The eighth Leon H. Sullivan Summit, formerly African African-American Summit will take place in June 2008 in Arusha, Tanzania, the first East African country to host the summit. The Sullivan Foundation will host its Fifth bi-ennial Awards Dinner on Thursday, December 13th in Washington. Tanzanian President Jakaya Kikwete will give remarks about the 2008 summit in his country.
The foundation was started to preserve the legacy of the late Leon H. Sullivan, who played a key role in ending apartheid by getting companies to divest their holdings in companies doing business in South Africa.
Former Tanzanian Foreign Minister Asha-Rose Migiro, now the U.N. Deputy Secretary General will be among those who will be honored at Thursday’s dinner.
Howard Geter is the former U.S. Ambassador to Nigeria. He is now the president and chief executive officer of the Sullivan Foundation. He told VOA the foundation is excited about having its next summit in Tanzania.
“The Sullivan Awards Dinner is a kickoff event. It will take place here in Washington, D.C. on Thursday, December 13, and President Kikwete will be the keynote speaker of the event. And President Kikwete will give a statement on his vision, on his purpose for hosting the summit, why it is important for Tanzania to do so, why it is important to East Africa, and why it is important to the continent,” he said.
The Sullivan Foundation said in its news release that Nigerian President Umaru Musa Yar’Adua and President Ernest Bai Koroma of Sierra Leone were among the notable guests invited to attend the Awards Dinner.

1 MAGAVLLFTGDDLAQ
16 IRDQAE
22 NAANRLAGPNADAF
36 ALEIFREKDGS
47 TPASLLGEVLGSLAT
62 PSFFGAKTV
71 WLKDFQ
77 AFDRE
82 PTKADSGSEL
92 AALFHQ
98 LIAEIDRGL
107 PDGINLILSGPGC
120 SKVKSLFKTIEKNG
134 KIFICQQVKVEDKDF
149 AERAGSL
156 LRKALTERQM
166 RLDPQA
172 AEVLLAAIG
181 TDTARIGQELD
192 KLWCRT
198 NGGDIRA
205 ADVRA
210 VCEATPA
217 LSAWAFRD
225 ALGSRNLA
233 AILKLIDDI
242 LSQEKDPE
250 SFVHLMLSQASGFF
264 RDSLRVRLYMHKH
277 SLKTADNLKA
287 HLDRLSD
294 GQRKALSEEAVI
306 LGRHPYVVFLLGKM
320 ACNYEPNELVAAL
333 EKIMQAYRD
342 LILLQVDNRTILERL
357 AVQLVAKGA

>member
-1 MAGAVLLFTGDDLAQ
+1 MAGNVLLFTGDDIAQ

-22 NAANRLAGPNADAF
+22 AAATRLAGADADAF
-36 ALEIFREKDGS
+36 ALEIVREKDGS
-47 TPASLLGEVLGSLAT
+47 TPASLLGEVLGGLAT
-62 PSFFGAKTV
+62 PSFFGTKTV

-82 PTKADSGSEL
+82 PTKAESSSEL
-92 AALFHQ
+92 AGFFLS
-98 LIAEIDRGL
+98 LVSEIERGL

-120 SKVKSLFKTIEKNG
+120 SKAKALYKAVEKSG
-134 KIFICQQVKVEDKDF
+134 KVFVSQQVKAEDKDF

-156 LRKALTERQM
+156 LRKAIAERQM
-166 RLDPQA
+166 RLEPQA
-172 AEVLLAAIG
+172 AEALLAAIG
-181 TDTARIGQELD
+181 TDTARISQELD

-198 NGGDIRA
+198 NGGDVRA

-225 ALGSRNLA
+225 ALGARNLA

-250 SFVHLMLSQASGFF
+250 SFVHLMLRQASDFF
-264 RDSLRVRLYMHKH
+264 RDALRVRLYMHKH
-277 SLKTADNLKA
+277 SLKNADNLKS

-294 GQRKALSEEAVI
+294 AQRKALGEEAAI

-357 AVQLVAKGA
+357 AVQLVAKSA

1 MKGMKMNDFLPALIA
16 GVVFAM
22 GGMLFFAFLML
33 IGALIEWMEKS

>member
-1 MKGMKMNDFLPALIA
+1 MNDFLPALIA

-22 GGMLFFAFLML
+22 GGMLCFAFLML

While the Nigerian President would be in Washington this week, Ambassador Jeter said there was no assurance he would be at the dinner.
“We don’t have confirmation that President Yar’Adua will be coming to the dinner. He will be in Washington during that period. President Koroma has written to the Foundation and basically regretted, because we had anticipated he would be at the dinner. But he has had to regret and understandably he was just sworn into office, and he’s got a large mandate to fulfill in Sierra Leone. But he said he does want to participate in other Sullivan Foundation-sponsor events, and we hope to see him at the summit in June of next year,” Jeter said.
Ambassador Jeter said a number of people whose works he said embody the principles championed by the late Reverend Leon Sullivan would be honored at the dinner, including the first African woman to hold the post of U.N. Deputy Secretary General. She will receive the International Service Award.
“Asha-Rose Migiro is the Deputy U.N. Secretary General and first African and first woman to hold that position. She has been foreign minister in her country, and she has been active over the years on foreign policy issues as well as domestic issues at home. So we want to recognize her historic appointment to that position,” he said.
Ambassador Jeter said two members of the U.S. Congress, Donald Payne and Chris Smith would receive the Government Award.
“Congressmen Donald Payne and Chris Smith have both been chairs. Congressman Payne is currently the chair of the Africa Sub-Committee, and Congressman Smith did some very good work on human trafficking and efforts to contain and prevent that,” Jeter said.
Others to be honored at the Sullivan Foundation include human rights activist John Prendergast for his activism on Africa, particularly Sudan’s Darfur region.
Attendees at the dinner would be able to purchase DNA test kits at a special discounted price of $285. The kits normally sold at $349 each. Jeter explained the significance of the DNA test kits.
“It’s a new phenomenon that’s become very popular on the American scene for African Americans who want to know something about their lineage and their past and where they’ve come from. And by examining their DNA, it’s possible to tell, it’s not precisely the area where you are from, normally one can tell the particular ethnic group that they may have derived from. So we want to offer that, and we’re glad we are able to do it at this kind of price,” Jeter said.